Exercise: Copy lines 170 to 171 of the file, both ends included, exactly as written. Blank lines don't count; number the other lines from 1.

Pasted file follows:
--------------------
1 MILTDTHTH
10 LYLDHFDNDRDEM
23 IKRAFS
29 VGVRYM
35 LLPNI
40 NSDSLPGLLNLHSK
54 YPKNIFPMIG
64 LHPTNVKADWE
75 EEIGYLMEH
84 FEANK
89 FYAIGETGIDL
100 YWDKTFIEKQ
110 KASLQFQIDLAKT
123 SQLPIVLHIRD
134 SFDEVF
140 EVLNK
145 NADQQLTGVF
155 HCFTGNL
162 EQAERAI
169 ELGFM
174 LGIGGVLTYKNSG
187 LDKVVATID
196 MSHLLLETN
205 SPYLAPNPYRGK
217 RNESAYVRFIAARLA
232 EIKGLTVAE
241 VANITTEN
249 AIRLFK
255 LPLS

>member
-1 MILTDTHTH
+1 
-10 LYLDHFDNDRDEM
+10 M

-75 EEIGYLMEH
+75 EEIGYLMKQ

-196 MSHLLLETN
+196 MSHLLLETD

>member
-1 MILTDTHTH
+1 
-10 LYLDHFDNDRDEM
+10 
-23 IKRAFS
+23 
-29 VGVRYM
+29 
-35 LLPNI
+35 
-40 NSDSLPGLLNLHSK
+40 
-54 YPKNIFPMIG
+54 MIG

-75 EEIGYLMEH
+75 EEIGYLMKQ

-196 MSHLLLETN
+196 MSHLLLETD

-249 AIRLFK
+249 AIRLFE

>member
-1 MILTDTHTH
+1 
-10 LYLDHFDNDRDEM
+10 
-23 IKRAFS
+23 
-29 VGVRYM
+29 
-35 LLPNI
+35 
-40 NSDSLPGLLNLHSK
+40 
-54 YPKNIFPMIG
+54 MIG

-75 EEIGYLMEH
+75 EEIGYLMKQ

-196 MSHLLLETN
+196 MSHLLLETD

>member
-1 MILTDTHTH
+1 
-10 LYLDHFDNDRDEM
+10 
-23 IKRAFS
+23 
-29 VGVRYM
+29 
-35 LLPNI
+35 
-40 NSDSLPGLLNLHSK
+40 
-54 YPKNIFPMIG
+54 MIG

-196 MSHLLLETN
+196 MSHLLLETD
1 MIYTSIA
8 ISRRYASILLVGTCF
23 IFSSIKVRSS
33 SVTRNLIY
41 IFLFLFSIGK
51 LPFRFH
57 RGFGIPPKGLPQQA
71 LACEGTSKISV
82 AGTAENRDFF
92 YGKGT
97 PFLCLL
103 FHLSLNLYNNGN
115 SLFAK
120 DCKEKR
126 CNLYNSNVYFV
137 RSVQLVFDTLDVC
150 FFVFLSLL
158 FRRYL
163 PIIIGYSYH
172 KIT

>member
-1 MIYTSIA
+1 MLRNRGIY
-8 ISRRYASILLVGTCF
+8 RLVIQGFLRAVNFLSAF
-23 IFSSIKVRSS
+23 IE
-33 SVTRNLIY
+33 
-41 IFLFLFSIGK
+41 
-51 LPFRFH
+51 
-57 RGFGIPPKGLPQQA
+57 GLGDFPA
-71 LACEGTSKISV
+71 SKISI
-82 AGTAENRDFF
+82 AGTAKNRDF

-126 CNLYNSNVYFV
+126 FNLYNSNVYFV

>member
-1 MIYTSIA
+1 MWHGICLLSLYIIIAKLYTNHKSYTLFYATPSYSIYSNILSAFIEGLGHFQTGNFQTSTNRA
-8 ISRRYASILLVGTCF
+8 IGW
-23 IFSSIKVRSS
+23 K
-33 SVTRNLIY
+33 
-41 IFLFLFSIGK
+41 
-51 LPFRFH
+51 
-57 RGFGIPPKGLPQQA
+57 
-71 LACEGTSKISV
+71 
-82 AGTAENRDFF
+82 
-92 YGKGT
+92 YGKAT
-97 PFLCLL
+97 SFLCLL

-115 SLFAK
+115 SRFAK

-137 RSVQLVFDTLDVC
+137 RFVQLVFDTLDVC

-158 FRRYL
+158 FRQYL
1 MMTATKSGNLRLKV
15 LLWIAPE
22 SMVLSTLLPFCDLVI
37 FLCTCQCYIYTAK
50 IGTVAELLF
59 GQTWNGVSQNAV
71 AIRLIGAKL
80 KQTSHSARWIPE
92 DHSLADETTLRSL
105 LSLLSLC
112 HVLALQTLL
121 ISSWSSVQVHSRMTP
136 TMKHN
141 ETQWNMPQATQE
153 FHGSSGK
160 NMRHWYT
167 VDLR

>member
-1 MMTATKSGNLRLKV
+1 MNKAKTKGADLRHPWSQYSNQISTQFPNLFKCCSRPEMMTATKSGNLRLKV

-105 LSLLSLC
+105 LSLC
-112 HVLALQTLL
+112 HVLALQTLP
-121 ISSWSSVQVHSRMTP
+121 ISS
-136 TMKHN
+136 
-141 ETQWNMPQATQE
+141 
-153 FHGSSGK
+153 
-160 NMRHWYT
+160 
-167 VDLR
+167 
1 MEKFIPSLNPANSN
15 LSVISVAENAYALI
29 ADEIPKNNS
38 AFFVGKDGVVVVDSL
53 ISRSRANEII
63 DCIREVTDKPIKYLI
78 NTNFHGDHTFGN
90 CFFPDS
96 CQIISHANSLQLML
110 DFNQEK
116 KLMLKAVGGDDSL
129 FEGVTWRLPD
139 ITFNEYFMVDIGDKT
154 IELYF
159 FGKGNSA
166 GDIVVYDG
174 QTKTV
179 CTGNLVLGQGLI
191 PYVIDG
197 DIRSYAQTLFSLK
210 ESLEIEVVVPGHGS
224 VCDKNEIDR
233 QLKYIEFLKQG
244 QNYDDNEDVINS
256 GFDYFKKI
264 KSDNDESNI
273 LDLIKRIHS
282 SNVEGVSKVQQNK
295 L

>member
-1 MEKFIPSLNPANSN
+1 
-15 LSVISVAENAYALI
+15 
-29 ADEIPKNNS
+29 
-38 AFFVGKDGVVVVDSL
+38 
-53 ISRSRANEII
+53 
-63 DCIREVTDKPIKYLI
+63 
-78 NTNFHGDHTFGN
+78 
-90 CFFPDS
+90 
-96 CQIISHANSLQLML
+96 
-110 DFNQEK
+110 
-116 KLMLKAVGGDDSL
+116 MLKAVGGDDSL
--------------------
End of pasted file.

50 IGTVAELLF
59 GQTWNGVSQNAV